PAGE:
Mint is another herb that works well in combination with lemon in both savory and sweet dishes.
In particular, we love the way mint tastes in combination with the tart sweetness of lemons in desserts.
Mint is often used as a garnish in conjunction with lemons: think cocktails or fruit salads!
Rosemary is one of the more common herbs you’ll find in the kitchen, and it’s a great herb to use with lemon because they’re both so bold.
You can cook with rosemary and lemon together, but they also go well in drinks—like iced tea or cocktails—and desserts, like lemon bars.
If you’re going for a Mediterranean vibe, this aromatic herb will help you get there.
10. Fennel seed and leaves
Fennel has a slightly anise-like flavor, but it’s not quite as licorice-y as its cousin anise.
It pairs really well with lemon because the citrusy brightness of the lemon accentuates the sweetness and earthiness of fennel, while the fennel lends its own freshness to the dish.
Fennel seed is often used in Italian sausage, and the leaves are delicious in salads with citrus vinaigrette dressing.
Dill is an herb that is commonly used in sauces and dips, such as tzatziki or dill sauce.
It has a gentle flavor that isn’t overpowering when paired with lemon.
It enhances the lightness of the lemon without overpowering it or making it sour, which can be the case when pairing lemon with other herbs.
Cilantro pairs well with lemon because they both have a bright flavor that helps liven up dishes—but cilantro is also a little bit spicy, which offsets the tartness of the lemon really nicely.
The strong flavor of cilantro means you don’t need much to make an impression, so if you’re making something that has lots of other competing flavors, this is one to try out for sure!
Sage is a popular addition to autumn cooking, as it pairs well with butternut squash and other fall vegetables.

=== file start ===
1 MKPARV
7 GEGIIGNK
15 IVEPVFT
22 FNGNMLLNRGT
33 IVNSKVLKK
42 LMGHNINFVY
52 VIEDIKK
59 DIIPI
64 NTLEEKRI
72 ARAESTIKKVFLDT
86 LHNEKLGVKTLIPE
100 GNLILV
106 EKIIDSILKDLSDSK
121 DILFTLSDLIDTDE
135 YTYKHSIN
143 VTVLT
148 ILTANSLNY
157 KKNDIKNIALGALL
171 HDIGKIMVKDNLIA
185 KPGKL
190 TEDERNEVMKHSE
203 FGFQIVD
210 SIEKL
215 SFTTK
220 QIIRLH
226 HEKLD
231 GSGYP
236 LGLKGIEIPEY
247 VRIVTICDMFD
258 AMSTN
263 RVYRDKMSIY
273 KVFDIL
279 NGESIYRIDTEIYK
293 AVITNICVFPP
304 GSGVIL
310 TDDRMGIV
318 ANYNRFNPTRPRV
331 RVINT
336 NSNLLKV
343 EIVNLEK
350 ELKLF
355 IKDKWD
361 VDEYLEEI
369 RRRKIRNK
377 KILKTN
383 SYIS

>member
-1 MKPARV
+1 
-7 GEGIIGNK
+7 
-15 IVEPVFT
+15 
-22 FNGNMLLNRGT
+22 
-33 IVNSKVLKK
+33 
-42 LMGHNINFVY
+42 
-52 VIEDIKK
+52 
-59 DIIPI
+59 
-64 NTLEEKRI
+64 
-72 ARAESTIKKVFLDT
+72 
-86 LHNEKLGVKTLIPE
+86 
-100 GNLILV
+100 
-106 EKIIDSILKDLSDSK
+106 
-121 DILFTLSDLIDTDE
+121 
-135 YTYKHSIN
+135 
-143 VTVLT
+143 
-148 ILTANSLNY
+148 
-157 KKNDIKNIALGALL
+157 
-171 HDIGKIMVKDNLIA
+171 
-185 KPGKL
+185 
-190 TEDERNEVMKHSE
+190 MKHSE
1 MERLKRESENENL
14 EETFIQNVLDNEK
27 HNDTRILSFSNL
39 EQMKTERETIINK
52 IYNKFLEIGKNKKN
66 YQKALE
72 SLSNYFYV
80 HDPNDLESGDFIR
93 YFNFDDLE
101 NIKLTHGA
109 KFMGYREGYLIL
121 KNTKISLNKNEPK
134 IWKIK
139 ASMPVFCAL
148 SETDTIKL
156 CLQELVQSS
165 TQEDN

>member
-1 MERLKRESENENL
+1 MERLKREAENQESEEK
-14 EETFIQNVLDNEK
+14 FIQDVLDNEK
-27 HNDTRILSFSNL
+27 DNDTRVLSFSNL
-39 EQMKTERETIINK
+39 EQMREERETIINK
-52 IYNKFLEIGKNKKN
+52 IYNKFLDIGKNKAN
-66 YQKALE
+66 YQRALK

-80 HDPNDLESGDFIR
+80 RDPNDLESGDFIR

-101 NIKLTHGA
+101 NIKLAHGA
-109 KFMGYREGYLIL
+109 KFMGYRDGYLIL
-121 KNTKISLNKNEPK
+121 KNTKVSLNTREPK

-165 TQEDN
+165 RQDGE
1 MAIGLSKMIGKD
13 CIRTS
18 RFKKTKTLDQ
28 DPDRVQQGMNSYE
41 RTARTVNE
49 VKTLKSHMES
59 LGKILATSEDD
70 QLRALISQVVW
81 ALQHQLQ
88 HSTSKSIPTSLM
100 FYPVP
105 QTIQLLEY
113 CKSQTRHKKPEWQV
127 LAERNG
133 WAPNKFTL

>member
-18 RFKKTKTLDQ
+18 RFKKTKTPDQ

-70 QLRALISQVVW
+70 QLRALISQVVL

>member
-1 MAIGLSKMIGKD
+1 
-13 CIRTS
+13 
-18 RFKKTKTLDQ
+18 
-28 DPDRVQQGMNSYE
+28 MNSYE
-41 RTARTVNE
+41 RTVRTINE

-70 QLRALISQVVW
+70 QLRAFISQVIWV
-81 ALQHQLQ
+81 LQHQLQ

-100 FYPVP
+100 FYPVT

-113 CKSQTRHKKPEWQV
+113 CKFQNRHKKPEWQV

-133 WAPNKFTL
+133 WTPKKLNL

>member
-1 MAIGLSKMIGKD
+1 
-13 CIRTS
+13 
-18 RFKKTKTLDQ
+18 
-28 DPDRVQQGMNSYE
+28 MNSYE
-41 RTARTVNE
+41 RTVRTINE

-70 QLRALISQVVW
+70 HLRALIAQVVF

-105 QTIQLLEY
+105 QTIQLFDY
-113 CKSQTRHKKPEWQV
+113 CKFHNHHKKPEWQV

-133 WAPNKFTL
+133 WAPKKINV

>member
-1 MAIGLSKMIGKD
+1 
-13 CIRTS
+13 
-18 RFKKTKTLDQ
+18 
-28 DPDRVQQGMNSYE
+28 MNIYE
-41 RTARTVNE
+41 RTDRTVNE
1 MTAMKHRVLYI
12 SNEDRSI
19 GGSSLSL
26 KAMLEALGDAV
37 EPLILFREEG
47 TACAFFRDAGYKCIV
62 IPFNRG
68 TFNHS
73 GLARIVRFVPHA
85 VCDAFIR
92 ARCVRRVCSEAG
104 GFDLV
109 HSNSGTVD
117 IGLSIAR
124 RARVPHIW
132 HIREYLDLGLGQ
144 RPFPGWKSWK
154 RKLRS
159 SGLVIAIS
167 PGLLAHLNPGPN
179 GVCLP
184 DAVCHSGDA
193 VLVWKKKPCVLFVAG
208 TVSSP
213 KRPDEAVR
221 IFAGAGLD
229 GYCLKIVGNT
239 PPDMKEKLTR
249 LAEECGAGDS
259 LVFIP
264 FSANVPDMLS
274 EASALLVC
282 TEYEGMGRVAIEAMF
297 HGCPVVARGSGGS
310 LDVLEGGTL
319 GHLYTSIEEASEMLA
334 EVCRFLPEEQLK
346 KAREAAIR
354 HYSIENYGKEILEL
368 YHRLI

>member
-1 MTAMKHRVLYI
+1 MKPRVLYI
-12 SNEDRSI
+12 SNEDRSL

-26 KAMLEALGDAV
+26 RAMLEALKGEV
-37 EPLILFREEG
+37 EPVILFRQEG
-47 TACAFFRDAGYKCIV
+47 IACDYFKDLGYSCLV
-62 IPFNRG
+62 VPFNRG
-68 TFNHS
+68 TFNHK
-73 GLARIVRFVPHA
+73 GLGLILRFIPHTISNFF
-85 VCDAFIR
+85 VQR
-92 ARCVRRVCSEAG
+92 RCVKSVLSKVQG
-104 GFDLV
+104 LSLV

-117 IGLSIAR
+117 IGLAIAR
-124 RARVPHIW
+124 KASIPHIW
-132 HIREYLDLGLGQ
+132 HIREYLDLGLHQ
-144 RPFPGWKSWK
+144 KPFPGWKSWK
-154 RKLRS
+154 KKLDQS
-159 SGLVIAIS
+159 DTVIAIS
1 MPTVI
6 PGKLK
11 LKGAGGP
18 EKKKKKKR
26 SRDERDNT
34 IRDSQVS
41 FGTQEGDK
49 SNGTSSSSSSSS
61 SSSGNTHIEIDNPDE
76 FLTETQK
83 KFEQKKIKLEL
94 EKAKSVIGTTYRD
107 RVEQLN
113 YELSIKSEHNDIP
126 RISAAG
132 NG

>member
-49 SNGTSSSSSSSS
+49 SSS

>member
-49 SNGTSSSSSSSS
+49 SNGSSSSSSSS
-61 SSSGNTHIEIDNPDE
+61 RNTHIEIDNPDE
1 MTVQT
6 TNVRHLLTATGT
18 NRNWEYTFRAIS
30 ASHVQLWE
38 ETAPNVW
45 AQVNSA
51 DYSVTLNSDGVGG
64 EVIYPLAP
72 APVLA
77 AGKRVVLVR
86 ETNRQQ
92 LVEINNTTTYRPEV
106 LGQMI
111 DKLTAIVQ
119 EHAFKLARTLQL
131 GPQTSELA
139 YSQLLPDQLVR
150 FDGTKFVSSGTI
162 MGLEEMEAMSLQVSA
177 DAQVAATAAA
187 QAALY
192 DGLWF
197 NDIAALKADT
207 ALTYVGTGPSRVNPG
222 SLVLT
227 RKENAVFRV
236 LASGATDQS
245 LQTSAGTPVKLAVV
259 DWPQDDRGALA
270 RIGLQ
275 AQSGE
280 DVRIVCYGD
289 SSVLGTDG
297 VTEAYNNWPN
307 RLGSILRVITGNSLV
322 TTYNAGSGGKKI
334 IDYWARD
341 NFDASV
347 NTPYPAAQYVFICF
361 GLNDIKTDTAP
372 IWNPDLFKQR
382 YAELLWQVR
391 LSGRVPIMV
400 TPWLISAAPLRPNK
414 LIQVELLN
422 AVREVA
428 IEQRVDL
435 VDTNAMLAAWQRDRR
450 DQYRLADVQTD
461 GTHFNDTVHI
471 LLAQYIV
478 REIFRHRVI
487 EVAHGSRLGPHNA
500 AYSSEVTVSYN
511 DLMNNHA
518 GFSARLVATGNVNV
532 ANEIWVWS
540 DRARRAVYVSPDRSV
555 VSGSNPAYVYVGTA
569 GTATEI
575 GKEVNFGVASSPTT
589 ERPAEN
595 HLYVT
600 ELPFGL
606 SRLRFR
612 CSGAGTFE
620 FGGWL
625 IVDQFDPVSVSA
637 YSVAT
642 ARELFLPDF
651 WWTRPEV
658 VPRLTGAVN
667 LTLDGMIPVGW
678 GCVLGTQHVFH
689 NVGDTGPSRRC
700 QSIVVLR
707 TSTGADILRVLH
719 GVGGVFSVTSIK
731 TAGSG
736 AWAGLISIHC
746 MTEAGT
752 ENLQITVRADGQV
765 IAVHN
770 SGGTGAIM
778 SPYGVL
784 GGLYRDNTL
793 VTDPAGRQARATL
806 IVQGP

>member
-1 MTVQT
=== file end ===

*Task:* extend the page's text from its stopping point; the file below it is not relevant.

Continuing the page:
It can also add a vibrant touch to the lemon in your dish—especially if you’re looking for a herb that will stand out from the lemon.
Sage has an intense, peppery flavor that can complement or contrast your lemon, depending on what you’re making.
14. Sumac (not to be confused with sumak)
The spice sumac is a tart berry that comes from the mulberry family tree, and it adds just the right amount of kick to your next lemon-based dressing or marinade.
Coriander is the seed from the cilantro plant, but it has an entirely different flavor profile than the leaves.
Coriander has a lemony, nutty taste that pairs well with the actual lemon fruit or juice.
It’s best used in savory dishes like meat or soup recipes.
Lavender is an herb that boasts a distinctive and intense fragrance, with a slightly sweet and refreshing taste.
Lavender looks almost like rosemary, but its leaves are much more delicate.
It has a floral flavor that can be observed in teas, jellies, and liquors.
When combined with lemon it can make drinks more palatable by adding sweetness.
Additionally, lavender pairs well with many different types of meat dishes, including roasted chicken and grilled fish.
Lavender can work well in:
- Chicken dishes
- Marinades and rubs
- Herbal teas
What Herbs Go with Fish and Lemon?
Fish and lemon is a classic combination—so classic that it can seem staid, even boring.
But if you pair that classic combo with the right herb, you can really shake things up!
Here are 9 herbs that work perfectly with fish and lemon: